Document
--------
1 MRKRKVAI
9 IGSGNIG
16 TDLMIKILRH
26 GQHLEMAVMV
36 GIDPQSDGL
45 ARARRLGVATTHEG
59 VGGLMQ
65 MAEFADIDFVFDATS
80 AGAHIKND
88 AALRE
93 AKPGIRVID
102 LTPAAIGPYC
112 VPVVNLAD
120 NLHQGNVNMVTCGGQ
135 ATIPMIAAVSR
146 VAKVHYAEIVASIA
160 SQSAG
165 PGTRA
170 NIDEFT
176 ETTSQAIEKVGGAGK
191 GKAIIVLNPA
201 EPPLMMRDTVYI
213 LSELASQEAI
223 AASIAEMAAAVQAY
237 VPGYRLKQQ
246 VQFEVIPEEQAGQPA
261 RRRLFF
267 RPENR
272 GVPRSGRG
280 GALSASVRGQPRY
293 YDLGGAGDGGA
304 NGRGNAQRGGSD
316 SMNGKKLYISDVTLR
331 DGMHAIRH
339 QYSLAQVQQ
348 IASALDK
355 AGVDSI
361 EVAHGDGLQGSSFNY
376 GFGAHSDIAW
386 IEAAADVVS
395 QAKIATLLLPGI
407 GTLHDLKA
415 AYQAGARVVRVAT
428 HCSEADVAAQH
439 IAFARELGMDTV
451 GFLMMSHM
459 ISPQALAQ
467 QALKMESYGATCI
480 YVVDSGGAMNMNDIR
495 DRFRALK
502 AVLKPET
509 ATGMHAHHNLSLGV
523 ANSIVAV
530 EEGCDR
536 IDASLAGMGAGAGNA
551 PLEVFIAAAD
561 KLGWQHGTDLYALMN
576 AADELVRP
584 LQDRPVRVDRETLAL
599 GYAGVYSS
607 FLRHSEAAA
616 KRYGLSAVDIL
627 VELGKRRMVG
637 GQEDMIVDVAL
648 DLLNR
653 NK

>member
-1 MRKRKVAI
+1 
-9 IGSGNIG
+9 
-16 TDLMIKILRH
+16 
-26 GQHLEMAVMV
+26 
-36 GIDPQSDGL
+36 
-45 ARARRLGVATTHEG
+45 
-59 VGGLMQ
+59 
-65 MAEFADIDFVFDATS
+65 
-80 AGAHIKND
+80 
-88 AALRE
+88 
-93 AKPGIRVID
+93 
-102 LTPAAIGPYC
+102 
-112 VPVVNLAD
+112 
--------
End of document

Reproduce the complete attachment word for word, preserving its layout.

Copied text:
1 MRKRKVAI
9 IGSGNIG
16 TDLMIKILRH
26 GQHLEMAVMV
36 GIDPQSDGL
45 ARARRLGVATTHEG
59 VGGLMQ
65 MAEFADIDFVFDATS
80 AGAHIKND
88 AALRE
93 AKPGIRVID
102 LTPAAIGPYC
112 VPVVNLAD
120 NLHQGNVNMVTCGGQ
135 ATIPMIAAVSR
146 VAKVHYAEIVASIA
160 SQSAG
165 PGTRA
170 NIDEFT
176 ETTSQAIEKVGGAGK
191 GKAIIVLNPA
201 EPPLMMRDTVYI
213 LSELASQEAI
223 AASIAEMAAAVQAY
237 VPGYRLKQQ
246 VQFEVIPEEQAGQPA
261 RRRLFF
267 RPENR
272 GVPRSGRG
280 GALSASVRGQPRY
293 YDLGGAGDGGA
304 NGRGNAQRGGSD
316 SMNGKKLYISDVTLR
331 DGMHAIRH
339 QYSLAQVQQ
348 IASALDK
355 AGVDSI
361 EVAHGDGLQGSSFNY
376 GFGAHSDIAW
386 IEAAADVVS
395 QAKIATLLLPGI
407 GTLHDLKA
415 AYQAGARVVRVAT
428 HCSEADVAAQH
439 IAFARELGMDTV
451 GFLMMSHM
459 ISPQALAQ
467 QALKMESYGATCI
480 YVVDSGGAMNMNDIR
495 DRFRALK
502 AVLKPET
509 ATGMHAHHNLSLGV
523 ANSIVAV
530 EEGCDR
536 IDASLAGMGAGAGNA
551 PLEVFIAAAD
561 KLGWQHGTDLYALMN
576 AADELVRP
584 LQDRPVRVDRETLAL
599 GYAGVYSS
607 FLRHSEAAA
616 KRYGLSAVDIL
627 VELGKRRMVG
637 GQEDMIVDVAL
648 DLLNR
653 NK

>member
-1 MRKRKVAI
+1 
-9 IGSGNIG
+9 
-16 TDLMIKILRH
+16 
-26 GQHLEMAVMV
+26 
-36 GIDPQSDGL
+36 
-45 ARARRLGVATTHEG
+45 
-59 VGGLMQ
+59 
-65 MAEFADIDFVFDATS
+65 
-80 AGAHIKND
+80 
-88 AALRE
+88 
-93 AKPGIRVID
+93 
-102 LTPAAIGPYC
+102 
-112 VPVVNLAD
+112 